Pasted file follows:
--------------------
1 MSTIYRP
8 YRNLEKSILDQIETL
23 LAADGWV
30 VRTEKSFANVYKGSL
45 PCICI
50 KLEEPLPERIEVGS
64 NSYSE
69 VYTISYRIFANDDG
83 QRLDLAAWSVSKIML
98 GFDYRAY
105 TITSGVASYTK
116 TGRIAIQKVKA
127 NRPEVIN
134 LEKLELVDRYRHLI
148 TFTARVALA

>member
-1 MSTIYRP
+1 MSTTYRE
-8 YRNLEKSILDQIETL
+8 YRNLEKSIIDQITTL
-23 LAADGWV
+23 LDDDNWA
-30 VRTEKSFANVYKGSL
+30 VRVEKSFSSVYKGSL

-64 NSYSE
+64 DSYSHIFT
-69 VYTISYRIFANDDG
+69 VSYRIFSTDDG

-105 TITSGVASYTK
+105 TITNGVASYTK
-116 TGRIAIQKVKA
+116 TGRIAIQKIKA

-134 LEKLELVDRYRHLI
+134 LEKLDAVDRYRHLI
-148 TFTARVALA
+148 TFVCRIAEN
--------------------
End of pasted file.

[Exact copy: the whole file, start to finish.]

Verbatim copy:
1 MSTIYRP
8 YRNLEKSILDQIETL
23 LAADGWV
30 VRTEKSFANVYKGSL
45 PCICI
50 KLEEPLPERIEVGS
64 NSYSE
69 VYTISYRIFANDDG
83 QRLDLAAWSVSKIML
98 GFDYRAY
105 TITSGVASYTK
116 TGRIAIQKVKA
127 NRPEVIN
134 LEKLELVDRYRHLI
148 TFTARVALA

>member
-1 MSTIYRP
+1 MSTTYRE
-8 YRNLEKSILDQIETL
+8 YRNLEKSIIDQITTL
-23 LAADGWV
+23 LDDDNWA
-30 VRTEKSFANVYKGSL
+30 VRVEKSFSSVYKGSL

-64 NSYSE
+64 DSYSHIFT
-69 VYTISYRIFANDDG
+69 VSYRIFSTDDG

-105 TITSGVASYTK
+105 TITNGVASYTK
-116 TGRIAIQKVKA
+116 TGRIAIQKIKA

-134 LEKLELVDRYRHLI
+134 LEKLDAVDRYRHLI
-148 TFTARVALA
+148 TFVCRIAEN